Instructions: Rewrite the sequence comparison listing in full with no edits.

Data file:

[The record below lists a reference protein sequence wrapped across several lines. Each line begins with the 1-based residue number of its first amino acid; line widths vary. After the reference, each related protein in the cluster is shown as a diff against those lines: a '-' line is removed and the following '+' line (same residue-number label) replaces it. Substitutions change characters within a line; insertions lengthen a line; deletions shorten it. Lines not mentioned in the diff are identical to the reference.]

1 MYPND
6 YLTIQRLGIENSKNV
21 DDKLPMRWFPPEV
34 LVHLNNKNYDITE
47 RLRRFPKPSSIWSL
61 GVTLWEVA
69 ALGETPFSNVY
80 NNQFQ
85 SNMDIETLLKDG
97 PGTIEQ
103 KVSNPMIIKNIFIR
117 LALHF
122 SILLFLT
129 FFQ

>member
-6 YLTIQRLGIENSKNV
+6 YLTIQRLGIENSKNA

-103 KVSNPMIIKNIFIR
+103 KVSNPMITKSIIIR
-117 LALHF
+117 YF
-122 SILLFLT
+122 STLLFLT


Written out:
[The record below lists a reference protein sequence wrapped across several lines. Each line begins with the 1-based residue number of its first amino acid; line widths vary. After the reference, each related protein in the cluster is shown as a diff against those lines: a '-' line is removed and the following '+' line (same residue-number label) replaces it. Substitutions change characters within a line; insertions lengthen a line; deletions shorten it. Lines not mentioned in the diff are identical to the reference.]

1 MYPND
6 YLTIQRLGIENSKNV
21 DDKLPMRWFPPEV
34 LVHLNNKNYDITE
47 RLRRFPKPSSIWSL
61 GVTLWEVA
69 ALGETPFSNVY
80 NNQFQ
85 SNMDIETLLKDG
97 PGTIEQ
103 KVSNPMIIKNIFIR
117 LALHF
122 SILLFLT
129 FFQ

>member
-6 YLTIQRLGIENSKNV
+6 YLTIQRLGIENSKNA

-103 KVSNPMIIKNIFIR
+103 KVSNPMITKSIIIR
-117 LALHF
+117 YF
-122 SILLFLT
+122 STLLFLT